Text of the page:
It’s surprising that it doesn’t get more play here because it’s the ultimate Boglehead minivan. Crazy good gas mileage, and it comes with federal and (depending on where you live) state tax credits that make it very inexpensive. Ours is a top end version and we ended up i the mid 30s or so before TTL.

We couldn’t understand why anyone bought anything else, given how cheap it was relative to the gas models.
We've looked at the Chrysler. Here are our problems:

I don't know how you got a top-end version for mid-thirties. The top end version's MSRP is in the neighborhood of $48,000. Do you mean mid-thirties with the government subsidies?

It's a Chrysler, not known for reliability.

Long term reliability uncertain because it's new, but not traditionally promising (see above).

Not many used ones out there because they're new.

Gas savings sounds great, but your electric bill goes up. Cheaper than gas, but eats into savings considerably.

I'm afraid that in 10 to 12 years, you'll need a $12,000 battery pack. Maybe the price will come down to $8,000, but still, there go all your savings. And likely then some.

Given that its a new vehicle, you're buying a bit of a pig in a poke. And from a seller not exactly known for their quality pigs. Assuming it needs a battery pack after 10 but before 15 years, you're probably looking at break-even.

Anyway, that's been our thought process.

JT
All good points. Here are my responses...

Yes, mid 30s after the subsidies. $7500 from the IRS and potentially more from your state. The price that mattters is the price you actually pay, right? Why walk away from such a huge incentive?

The improved fuel economy is because it’s a hybrid, not because it’s a plug-in. You get the better fuel economy even if you never plug it in. Many people don’t.

The battery is covered by a 10/150 warranty so not that worried there. The hybrid powertrain goes out to 15/150 if you are in a “California emissions” state.

On reliability after year 10, keep in mind that a decade old minivan has little economic value. If you needed a huge repair at year 15, you would junk the car and use your 10k of upfront savings + investment return to fund the purchase of a working replacement ancient minivan. One can overpay for quality, or for perception of quality.

As a general rule... I think a lot of people associate themselves too closely with the brand identity of their cars. People see themselves as SUV people or Honda people or whatever and shaking themselves from that is impossible, people will rationalize it. Happened to me and finally noticed it... I found it easier to get over it by simply redefining myself as “cheap people” and with that, i didn’t even test drive an Odyssey...

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deanbrew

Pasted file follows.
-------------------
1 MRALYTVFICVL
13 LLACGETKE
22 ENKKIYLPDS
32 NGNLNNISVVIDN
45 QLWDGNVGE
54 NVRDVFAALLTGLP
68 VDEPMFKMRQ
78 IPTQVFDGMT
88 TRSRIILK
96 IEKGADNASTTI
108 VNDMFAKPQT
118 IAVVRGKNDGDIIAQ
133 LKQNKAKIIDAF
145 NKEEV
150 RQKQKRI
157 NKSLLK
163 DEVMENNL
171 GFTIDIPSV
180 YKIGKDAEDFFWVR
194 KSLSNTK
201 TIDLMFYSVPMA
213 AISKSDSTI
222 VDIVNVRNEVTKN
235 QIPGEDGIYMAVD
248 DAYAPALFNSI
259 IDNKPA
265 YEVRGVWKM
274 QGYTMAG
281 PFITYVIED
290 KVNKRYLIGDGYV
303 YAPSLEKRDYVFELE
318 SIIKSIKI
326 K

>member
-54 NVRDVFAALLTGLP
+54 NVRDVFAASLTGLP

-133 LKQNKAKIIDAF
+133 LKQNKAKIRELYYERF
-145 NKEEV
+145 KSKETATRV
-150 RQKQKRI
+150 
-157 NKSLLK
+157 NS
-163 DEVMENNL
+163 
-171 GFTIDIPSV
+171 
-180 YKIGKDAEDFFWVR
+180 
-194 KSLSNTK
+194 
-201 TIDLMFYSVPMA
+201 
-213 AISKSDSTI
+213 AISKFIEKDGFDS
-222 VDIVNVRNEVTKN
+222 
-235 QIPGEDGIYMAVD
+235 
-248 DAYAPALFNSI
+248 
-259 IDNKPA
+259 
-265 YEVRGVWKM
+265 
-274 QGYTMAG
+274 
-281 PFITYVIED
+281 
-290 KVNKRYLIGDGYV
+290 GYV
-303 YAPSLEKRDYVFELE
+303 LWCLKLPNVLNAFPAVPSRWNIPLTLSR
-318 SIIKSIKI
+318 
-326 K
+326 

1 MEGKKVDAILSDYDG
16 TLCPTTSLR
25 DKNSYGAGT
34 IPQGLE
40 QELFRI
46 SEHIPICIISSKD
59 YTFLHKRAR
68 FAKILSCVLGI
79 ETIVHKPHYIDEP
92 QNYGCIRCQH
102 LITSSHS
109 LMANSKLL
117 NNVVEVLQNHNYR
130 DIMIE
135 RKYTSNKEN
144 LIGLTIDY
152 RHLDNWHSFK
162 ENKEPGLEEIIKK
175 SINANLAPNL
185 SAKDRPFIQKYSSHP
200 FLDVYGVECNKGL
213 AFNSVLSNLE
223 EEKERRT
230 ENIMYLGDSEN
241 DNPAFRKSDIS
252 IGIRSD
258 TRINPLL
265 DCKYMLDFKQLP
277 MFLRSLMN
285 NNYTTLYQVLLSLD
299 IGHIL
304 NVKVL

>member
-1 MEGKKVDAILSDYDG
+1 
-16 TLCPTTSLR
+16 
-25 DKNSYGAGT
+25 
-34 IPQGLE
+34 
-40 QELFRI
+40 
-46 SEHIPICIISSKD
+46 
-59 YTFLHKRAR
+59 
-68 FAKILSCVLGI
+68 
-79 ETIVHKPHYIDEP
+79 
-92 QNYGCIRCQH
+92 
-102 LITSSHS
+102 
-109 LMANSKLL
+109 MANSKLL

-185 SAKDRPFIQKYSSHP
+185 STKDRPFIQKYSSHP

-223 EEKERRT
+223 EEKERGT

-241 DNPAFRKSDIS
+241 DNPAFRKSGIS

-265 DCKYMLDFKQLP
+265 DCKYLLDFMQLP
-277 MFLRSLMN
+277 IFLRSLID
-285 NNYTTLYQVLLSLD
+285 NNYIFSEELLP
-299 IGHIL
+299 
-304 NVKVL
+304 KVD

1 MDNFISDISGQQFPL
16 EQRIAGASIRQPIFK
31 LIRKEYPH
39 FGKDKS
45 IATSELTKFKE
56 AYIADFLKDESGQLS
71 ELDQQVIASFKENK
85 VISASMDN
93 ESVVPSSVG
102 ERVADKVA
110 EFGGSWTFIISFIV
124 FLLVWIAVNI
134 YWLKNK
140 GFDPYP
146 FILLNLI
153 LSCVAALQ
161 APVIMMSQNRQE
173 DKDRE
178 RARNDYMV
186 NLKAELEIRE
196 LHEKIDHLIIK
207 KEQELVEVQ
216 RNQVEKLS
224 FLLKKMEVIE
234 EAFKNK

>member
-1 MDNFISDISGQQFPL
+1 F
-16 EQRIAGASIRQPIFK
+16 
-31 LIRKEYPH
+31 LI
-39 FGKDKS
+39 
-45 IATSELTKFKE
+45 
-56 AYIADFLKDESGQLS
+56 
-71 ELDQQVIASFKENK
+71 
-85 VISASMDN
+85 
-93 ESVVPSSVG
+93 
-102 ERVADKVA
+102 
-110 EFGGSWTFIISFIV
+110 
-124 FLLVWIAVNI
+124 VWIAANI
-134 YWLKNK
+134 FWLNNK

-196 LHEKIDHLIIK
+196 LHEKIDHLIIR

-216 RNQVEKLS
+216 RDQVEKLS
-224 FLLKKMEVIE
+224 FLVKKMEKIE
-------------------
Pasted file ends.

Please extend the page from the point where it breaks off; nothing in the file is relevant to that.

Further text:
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Re: Fitting three young kids in the car...

Post by deanbrew » Mon Jun 04, 2018 12:24 pm

Nearly A Moose wrote:
Mon Jun 04, 2018 8:55 am
Haven’t read all the responses, but I am so annoyed at 4-year-ago me for buying a (perfectly fine) Subaru Forester instead of a minivan for our now 2 kids. Just get the Honda Odyssey. You need to transport you, your spouse, and three kids at a minimum. Plus any stuff you want. Plus you might want to bring a friend, grandparents, niece, etc. Just buy the van. Also, those things are so well laid out inside now, it's nuts. You could live in one!
I mentioned this earlier, and came back to reiterate. If you are they type of buyer that keeps a vehicle more than a few years (aka boglehead), don't just think about you, your spouse and three kids. Think about Gramma, Grandpa, Aunts, Uncles and cousins who might ride along. And think about a few years down the road when the kiddies' friends are riding along somewhere. Keeping this in mind, crawl into and out of the third rows of all the vehicles you look at, and analyze the legroom, headroom and ease of entry and exit. If you are at all logical, sensible and practical, you will end up with a van.

Now, if you can figure out how to get three car seats across the back seat of your current car, you can probably put off the van purchase for a couple of years.
"The course of history shows that as the government grows, liberty decreases." Thomas Jefferson

Fox
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Re: Fitting three young kids in the car...

Post by Fox » Mon Jun 04, 2018 1:30 pm

In five weeks, our third child is arriving (3.5yo, 1.5yo currently). I have a Ford Flex which has been a great 3-row vehicle for us. The visibility and 2nd row legroom is better than any other 3-row SUV I checked out (about 3-4 years ago-can't comment on newer options).

My wife drives an older Buick Lucerne that we bought from her grandma. We will be able to fit 3 seats in the back of that. Someone above posted about the Diono Radian car seat. We have two in each vehicle and will have to buy a couple more once the new baby outgrows the bucket seat.

I think you should go with a minivan, but the Ford Flex Ecoboost is pretty enjoyable ride.

mmmodem
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Re: Fitting three young kids in the car...

Post by mmmodem » Mon Jun 04, 2018 1:51 pm

Comfort in the eyes of my, 7, 5, and newborn is a tablet with internet access with plenty of juice cups and snacks. We have one expensive Diono Radian in the middle, one rear facing seat and one carrier in the back of our Prius. It's a tight fit but we much prefer money in our wallets versus driving a larger vehicle.

DW wanted a 3 row SUV and she chose a Mitsubishi Outlander. It's one of the few compact SUV's available with 3 rows. It's the same size vehicle as a Honda CRV and because it's a Mitsubishi can be had for thousands less. The third row is too small for adults but that doesn't matter because It's only used when we actually have more than 5 passengers and only kids will go back there. By the time the kids become teenagers, I imagine the Mitsubishi will be retired for a regular sedan as no more car seats are required. No expensive Diono Radians needed for the Outlander for all the kids in the second row.